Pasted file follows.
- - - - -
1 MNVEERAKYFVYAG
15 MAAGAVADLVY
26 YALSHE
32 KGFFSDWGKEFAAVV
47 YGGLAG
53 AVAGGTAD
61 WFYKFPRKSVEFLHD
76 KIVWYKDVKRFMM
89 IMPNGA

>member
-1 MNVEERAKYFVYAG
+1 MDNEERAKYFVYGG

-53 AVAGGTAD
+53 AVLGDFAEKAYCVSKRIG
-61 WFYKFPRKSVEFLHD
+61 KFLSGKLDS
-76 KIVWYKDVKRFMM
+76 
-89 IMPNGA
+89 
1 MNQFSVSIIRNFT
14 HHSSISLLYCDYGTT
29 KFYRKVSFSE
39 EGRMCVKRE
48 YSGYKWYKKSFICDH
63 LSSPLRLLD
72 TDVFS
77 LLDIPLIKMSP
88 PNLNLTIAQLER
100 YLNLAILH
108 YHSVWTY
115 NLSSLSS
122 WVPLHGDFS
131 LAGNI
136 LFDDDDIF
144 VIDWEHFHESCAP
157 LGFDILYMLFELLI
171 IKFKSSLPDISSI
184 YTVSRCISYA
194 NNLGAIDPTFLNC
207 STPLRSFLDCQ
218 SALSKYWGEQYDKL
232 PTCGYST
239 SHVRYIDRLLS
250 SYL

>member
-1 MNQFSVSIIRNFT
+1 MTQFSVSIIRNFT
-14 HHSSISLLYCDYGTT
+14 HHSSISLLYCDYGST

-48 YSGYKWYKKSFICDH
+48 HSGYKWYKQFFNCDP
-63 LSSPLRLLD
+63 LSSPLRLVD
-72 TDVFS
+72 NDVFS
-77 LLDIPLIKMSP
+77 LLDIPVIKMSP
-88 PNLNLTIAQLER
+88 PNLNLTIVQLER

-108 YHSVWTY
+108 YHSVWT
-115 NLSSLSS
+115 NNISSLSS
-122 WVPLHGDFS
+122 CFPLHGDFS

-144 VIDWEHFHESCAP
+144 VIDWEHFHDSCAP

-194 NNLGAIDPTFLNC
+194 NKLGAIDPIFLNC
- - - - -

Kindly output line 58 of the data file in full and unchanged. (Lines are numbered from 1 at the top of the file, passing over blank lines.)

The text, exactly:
+77 LLDIPVIKMSP